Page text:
Yeo boon Hwa Elaine v Glimm Markus

CourtDistrict Court (Singapore)
JudgeKoh Juat Jong
Judgment Date29 February 2000
Neutral Citation[2000] SGDC 5
Citation[2000] SGDC 5
Published date19 September 2003




1 Parties were married on 17 June 1988. On 9 March 1999, the Petitioner filed a petition for divorce based on desertion by the Respondent. The Respondent did not enter any appearance and the decree nisi to dissolve the marriage was granted on 13 July 1999. The ancillary matters came before me for hearing and I made the following orders:

(a) the custody, care and control of the two children shall be granted to the Petitioner with reasonable access to the Respondent to be exercised in Singapore unless otherwise agreed to by the Petitioner;

(b) the Respondent shall pay the Petitioner the monthly maintenance of $15,000 for the Petitioner and the two children, with effect from 1 January 2000 and on the first of every month thereafter;

(c) without prejudice to the rights of any mortgagee and with liberty to the Official Assignee to apply, the matrimonial flat shall be dealt with in the following manner :

(i) it shall remain in the joint names of the Petitioner and the Respondent;

(ii) the Petitioner and the children may continue to live in the flat rent free for at least two years, during which period the Official Assignee shall not instruct the Petitioner to sell the flat if the Petitioner continues to service the monthly loan instalments upon the restructuring of the housing loan on the flat;

(iii) the Petitioner shall have the liberty to sell the flat during or after the said two years’ period in the event the flat may be sold without incurring any deficit, after reimbursing the Central Provident Fund (CPF) accounts of the Respondent and the Petitioner in respect of withdrawals made for the purchase of the flat with accrued interest and after repaying the outstanding housing loan and all costs and expenses of the sale; in the event there is a positive nett balance of the sale proceeds, the said balance shall be divided between the Respondent and the Petitioner in the proportion of 35:65 in the Petitioner’s favour;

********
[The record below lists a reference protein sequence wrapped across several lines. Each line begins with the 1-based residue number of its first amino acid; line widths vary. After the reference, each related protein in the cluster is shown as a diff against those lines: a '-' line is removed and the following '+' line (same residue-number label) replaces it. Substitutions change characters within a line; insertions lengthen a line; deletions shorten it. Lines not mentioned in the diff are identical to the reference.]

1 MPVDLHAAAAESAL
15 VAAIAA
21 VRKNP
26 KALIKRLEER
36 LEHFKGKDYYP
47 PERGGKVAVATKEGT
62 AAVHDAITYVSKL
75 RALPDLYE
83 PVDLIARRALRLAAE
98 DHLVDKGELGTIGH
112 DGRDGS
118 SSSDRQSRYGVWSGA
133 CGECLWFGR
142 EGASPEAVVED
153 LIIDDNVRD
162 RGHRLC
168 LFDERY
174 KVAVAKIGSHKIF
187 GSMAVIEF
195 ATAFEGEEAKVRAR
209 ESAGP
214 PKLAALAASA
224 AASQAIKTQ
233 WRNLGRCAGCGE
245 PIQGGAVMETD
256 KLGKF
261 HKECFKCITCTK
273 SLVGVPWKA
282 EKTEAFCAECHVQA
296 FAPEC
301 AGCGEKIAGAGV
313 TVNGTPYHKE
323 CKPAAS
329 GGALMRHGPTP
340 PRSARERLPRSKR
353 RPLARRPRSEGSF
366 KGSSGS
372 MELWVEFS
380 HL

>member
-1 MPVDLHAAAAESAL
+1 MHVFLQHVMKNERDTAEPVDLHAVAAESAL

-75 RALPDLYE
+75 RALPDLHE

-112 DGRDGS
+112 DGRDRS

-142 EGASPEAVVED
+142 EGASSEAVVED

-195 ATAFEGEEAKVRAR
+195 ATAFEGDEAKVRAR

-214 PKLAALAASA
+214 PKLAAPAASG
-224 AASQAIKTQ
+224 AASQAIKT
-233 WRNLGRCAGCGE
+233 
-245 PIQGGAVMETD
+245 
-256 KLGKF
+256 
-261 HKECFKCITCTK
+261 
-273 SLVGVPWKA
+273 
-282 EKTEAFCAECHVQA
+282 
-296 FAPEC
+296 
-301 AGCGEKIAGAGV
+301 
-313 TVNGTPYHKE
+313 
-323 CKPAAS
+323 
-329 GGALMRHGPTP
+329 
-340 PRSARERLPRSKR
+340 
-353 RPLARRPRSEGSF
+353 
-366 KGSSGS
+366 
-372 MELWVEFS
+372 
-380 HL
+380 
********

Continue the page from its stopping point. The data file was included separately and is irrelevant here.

(d) there shall be a charge in favour of the Petitioner on 20% of the amount standing in the CPF account (ordinary, special and medisave) of the Respondent, including any monies refunded to the account upon the sale of the flat with the usual standard clauses governing the charge;

(e) the Respondent shall pay the Petitioner cost for the ancillary matters fixed at $1,500.

2 The Petitioner has appealed against order (d) above and sought in the appeal for a charge of 50%, instead of 20%, of the CPF monies. The grounds of decision are confined to the matters under appeal.

The Claims of the Petitioner

3 The Petitioner claimed for a share of the matrimonial flat, which was jointly owned by her and the Respondent, as well as the CPF monies of the Respondent. The flat was bought in December 1996 at the price of $1.25 million. Since then, its value had depreciated substantially due to the downturn of the property market. The Petitioner had therefore asked in the affidavit that the sale of the flat be postponed until the price appreciated to a level sufficient to repay the outstanding loans and refund to the CPF account of both parties. Upon the sale of the flat, she had wanted the entire balance sale proceeds to be paid to her. In addition, she had asked that the Respondent be ordered to withdraw all the monies in his CPF account to pay to her in respect of her claim for matrimonial assets and in lieu of a lump sum maintenance.

4 However, the Respondent was an undischarged bankrupt with the liability of $63,000. After the filing of the affidavit, the Petitioner reached an agreement with the Official Assignee as per paragraph 1(c) above, essentially to postpone the sale of the flat and to apportion the balance sale proceeds in the ratio of 65% to the Petitioner and 35% to the Respondent. The Petitioner also ascertained from the CPF Board that a charge on the CPF in lieu of any maintenance would not be allowed and at the hearing, the solicitor excluded the claim for maintenance from the CPF charge. The amount to be charged on the Respondent’s CPF monies was thus in respect of the Petitioner’s claim for matrimonial assets only.

Division of Matrimonial Assets

5 As the flat and the Respondent’s CPF monies were both matrimonial assets, it would be necessary to deal with both to arrive at a just and equitable division.

(a) Matrimonial flat

6 The downpayment for the purchase of the matrimonial flat, which was a private property, was met from the proceeds of sale of flat previously owned by the parties. A loan was obtained to finance the...

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